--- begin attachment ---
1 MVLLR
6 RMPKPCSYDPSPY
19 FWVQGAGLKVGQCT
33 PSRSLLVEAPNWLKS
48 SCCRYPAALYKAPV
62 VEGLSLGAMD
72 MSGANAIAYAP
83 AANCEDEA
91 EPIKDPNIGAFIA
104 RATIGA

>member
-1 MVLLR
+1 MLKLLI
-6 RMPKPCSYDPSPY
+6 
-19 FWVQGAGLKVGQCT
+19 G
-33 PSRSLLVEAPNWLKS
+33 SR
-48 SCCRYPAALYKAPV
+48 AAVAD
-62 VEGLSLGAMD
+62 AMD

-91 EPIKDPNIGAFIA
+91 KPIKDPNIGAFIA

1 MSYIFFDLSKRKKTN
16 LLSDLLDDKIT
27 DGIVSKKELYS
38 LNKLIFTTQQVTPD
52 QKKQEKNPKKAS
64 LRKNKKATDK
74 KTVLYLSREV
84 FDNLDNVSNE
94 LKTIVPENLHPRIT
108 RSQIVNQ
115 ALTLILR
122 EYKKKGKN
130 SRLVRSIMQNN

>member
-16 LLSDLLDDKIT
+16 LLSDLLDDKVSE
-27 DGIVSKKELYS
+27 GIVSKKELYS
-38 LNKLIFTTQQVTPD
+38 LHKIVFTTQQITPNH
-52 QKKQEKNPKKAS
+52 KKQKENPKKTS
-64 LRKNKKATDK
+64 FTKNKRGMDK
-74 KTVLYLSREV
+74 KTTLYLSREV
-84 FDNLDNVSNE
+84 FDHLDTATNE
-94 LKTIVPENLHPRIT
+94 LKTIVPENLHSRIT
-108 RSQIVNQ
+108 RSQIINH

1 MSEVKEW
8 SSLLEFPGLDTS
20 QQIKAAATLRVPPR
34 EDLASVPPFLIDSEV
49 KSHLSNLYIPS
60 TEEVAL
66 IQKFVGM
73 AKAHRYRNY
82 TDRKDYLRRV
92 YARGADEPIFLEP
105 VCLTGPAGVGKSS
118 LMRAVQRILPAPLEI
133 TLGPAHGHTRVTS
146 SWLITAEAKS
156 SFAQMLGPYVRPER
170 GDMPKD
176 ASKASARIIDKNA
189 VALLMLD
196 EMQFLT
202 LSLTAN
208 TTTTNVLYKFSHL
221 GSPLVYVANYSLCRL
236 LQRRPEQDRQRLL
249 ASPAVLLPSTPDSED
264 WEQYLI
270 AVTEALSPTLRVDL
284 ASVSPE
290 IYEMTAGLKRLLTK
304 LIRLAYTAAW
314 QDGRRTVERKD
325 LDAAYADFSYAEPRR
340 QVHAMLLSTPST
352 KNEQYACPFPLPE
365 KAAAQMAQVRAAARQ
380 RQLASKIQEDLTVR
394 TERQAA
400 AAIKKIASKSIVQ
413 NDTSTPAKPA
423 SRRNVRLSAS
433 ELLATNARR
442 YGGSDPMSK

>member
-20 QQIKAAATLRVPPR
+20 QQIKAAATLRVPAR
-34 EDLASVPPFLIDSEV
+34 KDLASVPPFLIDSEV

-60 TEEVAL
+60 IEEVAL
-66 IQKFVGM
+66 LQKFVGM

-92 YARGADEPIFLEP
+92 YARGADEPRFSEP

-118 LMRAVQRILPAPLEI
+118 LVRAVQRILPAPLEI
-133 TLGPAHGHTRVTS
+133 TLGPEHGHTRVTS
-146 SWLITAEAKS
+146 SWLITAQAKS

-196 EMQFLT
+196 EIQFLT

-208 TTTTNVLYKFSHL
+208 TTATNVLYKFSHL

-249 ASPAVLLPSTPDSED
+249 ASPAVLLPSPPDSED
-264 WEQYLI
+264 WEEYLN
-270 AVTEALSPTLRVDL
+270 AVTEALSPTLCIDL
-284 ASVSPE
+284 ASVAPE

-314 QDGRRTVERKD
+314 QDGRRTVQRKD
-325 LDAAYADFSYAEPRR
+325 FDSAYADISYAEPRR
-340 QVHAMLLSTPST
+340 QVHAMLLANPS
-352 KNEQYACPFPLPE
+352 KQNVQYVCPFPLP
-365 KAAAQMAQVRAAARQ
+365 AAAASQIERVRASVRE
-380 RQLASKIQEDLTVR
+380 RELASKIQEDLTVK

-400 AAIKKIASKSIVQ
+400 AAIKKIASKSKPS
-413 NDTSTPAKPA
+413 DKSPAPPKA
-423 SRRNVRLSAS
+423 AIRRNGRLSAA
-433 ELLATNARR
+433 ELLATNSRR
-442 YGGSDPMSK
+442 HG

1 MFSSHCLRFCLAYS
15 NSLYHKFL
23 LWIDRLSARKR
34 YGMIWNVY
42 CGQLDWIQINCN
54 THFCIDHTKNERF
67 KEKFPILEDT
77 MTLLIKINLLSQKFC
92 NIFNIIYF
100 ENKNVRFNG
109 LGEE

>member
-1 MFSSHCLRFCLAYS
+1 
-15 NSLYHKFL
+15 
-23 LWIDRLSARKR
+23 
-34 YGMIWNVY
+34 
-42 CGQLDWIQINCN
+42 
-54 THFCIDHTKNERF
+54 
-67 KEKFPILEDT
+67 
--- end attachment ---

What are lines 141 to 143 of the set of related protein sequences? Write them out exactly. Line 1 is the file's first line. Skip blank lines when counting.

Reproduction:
+400 AAIKKIASKSKPS
-413 NDTSTPAKPA
+413 DKSPAPPKA